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Foreign investors snubbing local insurance firms

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BY MELODY CHIKONO

THE insurance sector says it is being prejudiced of millions of United States dollars because foreign investors are coming in with their own cover at the expense of local providers.

Some investors, mainly in construction, marine and mining sectors are bringing their own insurance when they come to Zimbabwe despite local insurance companies having the capacity to insure them.

Insurance Council of Zimbabwe (ICZ) chief executive, Tendai Karonga last week told NewsDay Business that they are requesting the government to introduce a law compelling investors  to use local companies for their insurance needs.

“I will pick one example of the foreign contractors that come to build here in Zimbabwe. When they come they bring their own insurance. What we want is to encourage the government to introduce a law that will compel these people to exhaust local capacity before considering external insurers. I can’t give you a figure, but it runs into millions of dollars that we are losing out on. It’s not only contractors; it also includes marine and mining insurance. We want them to use our capacity and not for them to come with their own,” Karonga said.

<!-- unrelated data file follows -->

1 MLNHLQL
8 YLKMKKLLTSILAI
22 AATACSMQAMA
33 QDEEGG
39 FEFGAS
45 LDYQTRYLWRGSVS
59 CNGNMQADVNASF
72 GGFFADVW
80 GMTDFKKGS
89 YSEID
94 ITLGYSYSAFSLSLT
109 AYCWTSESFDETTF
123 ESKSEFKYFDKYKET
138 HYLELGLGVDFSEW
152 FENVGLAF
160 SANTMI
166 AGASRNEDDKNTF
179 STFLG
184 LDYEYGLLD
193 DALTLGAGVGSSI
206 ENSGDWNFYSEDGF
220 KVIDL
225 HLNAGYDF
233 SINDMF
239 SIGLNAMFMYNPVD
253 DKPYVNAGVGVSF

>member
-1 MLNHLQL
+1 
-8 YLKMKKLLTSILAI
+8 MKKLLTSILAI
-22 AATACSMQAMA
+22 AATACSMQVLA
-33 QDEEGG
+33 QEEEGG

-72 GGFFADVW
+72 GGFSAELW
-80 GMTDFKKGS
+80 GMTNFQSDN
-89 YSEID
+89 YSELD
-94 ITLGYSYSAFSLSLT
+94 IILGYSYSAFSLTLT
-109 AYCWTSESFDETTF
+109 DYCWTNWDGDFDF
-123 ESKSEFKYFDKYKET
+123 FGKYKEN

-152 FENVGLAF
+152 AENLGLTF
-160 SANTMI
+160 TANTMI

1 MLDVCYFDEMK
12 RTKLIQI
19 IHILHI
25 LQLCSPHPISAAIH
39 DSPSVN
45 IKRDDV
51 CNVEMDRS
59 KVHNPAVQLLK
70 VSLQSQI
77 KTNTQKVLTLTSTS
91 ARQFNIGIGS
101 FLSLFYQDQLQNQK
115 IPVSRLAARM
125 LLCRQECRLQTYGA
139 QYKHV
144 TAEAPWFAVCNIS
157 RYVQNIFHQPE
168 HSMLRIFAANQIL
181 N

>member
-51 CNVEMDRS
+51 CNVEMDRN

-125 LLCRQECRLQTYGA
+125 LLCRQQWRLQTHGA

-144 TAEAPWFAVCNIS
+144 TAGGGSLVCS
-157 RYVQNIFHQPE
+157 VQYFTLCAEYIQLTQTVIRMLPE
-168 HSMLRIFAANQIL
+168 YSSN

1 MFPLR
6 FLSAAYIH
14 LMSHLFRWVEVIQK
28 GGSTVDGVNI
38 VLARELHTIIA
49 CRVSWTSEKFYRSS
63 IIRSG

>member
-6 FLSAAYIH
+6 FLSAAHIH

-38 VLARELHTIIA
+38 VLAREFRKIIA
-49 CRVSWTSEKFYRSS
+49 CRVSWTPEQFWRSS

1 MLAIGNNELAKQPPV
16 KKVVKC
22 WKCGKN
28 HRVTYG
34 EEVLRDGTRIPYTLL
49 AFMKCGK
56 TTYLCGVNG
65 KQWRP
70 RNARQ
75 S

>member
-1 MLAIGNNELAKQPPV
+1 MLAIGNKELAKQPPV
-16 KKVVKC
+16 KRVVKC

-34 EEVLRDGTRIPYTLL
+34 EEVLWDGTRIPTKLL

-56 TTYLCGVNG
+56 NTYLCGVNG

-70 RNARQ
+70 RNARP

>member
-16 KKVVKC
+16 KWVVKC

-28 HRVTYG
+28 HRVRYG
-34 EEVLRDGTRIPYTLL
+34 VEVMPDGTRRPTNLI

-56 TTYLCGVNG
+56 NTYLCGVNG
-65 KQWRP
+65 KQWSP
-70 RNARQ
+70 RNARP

Karonga insisted that the local market has adequate capacity to deal with threats in the insurance sector.

“Locally, there are sectors that are regarded as very risky by some people like mining risks. We believe that the local market has a high capacity to deal with those risks,” he said.

“We are looking at how we can reduce the tendency to rush outside for insurance. We are carrying out studies on the levels of capacity that we have so that we come up with exact figures of what we are losing. We have already established that the capacity is there,” he noted.

Although the Insurance and Pensions Commission statistics indicate the local sector’s capacity, Karonga believes there is need to revalue and determine the local industry’s actual levels of capacity.

“We need to look at what we call reinsurance treaties. These provide what we call capacity in the local market, but re-insurers get their capacity from what we call retrocessions outside the country. The aim is to examine if there is optimum capacity for the local industry. We need to see whether we are fulfilling our task to provide protection and whether we are able to take on higher risks in the market. We need to look at the whole chain,” Karonga added.

Whenever insurance players want to externalise  risk they are supposed to seek approval from the regulator after having circulated a market slip  that establishes whether there is no one in the local industry  with the capacity  to take up that risk.

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